Trash Humpers and Enter The Void make for an excellent double feature because of their commitment to their aesthetic. Just as Enter The Void is loaded with colourful genitalia and acid fantasies galore, Trash Humpers is a laundry list of grimy suburban nightmares; a painstaking recreation of horrifying home videos from the 90s. Shot on bad, warped VHS with those great in-camera titles, Korine makes his film feel like the kind of thing you'd find at a garage sale after the creepy guy who lived down the block died of an overdose. It's like the 90s-equivalent of a stag-reel and that's a pretty impressive feat. The performances, down to the awkward posture and repeated phrases and songs, the warped post-production and the depressing real-life locations are all gross and real enough that they blend into my (and I suspect many of my generation and just above it - anyone who was caught on the first generation of cassette-based home video recording, I suspect those folks who did the filming will find this less endearing) unconscious recollection of time passing and the inescapable feeling of wasting your life. I for one found myself remembering the time I was forced to watch home video footage of my first girlfriend in her basement. She, her mother and her younger brother seemed fascinated by their exhaustingly boring former selves; I couldn't wait to go home and fantasize about the other girl I had a crush on, wondering why I couldn't have charmed someone who would never make me watch evidence that time was passing and death was approaching like a trash truck at the end of the street. There is something inherently depressing about home movies and amateur filmmaking; more people shoot the things than get around to watching them (it helps that tape formats changed every other year and you'd be hard pressed to find a way to play your old footage today) and the idea of sitting around and watching the people you used to be is really a recipe for disaster. Korine definitely understands this and so makes sure to overload the film with the kind of embarrassing-to-eldritch personalities you'd find hosting neighborhood barbecues or birthday parties, only taken to their logical extreme. For this reason I was definitely on the lookout for the kind of last-ditch redemption set-piece he hints at with the ending. After all, there's nothing we want more than reminders that the people we once were (hair, fashion, mannerisms, murders) might break out of the lives they were trapped in yesterday, whether they planned it that way or not. Korine doesn't go so far as to suggest that these creeps are going to change, but maybe within their addled brains they have the capacity to recognize that what they're doing is wrong. Somewhere, once, they had families too and even if they grow up to stalk Haddonfield, Illinois there's the faintest possibility that they'll look in a mirror and remember they were once just as scared.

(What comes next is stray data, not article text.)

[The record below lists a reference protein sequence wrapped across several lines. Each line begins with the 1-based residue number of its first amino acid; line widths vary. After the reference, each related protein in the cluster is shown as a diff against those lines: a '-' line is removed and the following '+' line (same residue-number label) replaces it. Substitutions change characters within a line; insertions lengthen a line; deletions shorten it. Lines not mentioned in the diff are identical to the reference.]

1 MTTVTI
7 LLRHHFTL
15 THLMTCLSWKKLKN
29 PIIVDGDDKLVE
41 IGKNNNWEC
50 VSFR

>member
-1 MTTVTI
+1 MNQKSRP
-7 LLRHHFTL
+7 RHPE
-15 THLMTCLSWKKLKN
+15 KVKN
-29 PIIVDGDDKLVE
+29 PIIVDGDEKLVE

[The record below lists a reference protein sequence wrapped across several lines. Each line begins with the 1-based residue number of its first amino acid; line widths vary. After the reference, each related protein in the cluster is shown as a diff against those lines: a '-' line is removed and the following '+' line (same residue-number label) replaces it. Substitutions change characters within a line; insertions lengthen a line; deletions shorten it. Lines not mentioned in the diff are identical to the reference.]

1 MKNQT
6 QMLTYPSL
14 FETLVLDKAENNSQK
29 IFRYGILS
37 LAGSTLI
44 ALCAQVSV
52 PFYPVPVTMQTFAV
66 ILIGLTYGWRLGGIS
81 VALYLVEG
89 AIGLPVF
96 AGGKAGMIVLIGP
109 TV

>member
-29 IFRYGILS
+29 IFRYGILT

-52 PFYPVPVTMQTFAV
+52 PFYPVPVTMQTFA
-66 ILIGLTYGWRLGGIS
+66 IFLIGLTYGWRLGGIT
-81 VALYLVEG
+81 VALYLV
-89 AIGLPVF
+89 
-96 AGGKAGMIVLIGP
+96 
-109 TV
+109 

And that is really the best thing about Trash Humpers (the worst is its title); the universality of what might seem farfetched and unrealistic to some people. To me this barely qualifies as fiction. These kids are no different than the ones I grew up with; they were in my schools and in my neighborhood. I can think of quite a few of these kids, who, removed a step further from the terrible upbringings they were in the thick of, could and would end up like these the titular troublemakers. Take away parents, school and even the slightest respect for the law and give 'em facemasks and they could be practically anyone I graduated the sixth grade with. So, though Korine spends literally no time making us think about the flawed education system or the plague of bored/apathetic parents out there, the message is there all the same. I blamed the parents until roughly the first murder, at which point it became slightly harder to pinpoint one source of guilt. That's not fair, actually. I admit to being fascinated by the movie, too much to start thinking about it's sociological underpinnings until after the credits had warped by. While I was watching it, I was back in that basement, which I suspect is where a lot of this film's audience will go. Some basement or other, wishing that they had nothing in common with these faceless destructive kids. But even in that there's some redemption to be found. They may be killers and rootless freaks but they have each other. They may sing scary songs, but they sing them together. There is something there even if Korine doesn't offer any kind of commentary. I much prefer that to Gaspar Noé taking his point, lighting the fuse and stuffing it in my mouth. I don't want to watch either film again anytime soon, but Korine wins for making me think instead of demanding I do the same. He also wins because while Noé wrongly assumes you're exactly like him, Korine takes for granted that people will recognize human beings under all that make-up, regardless of what kind of childhood you had.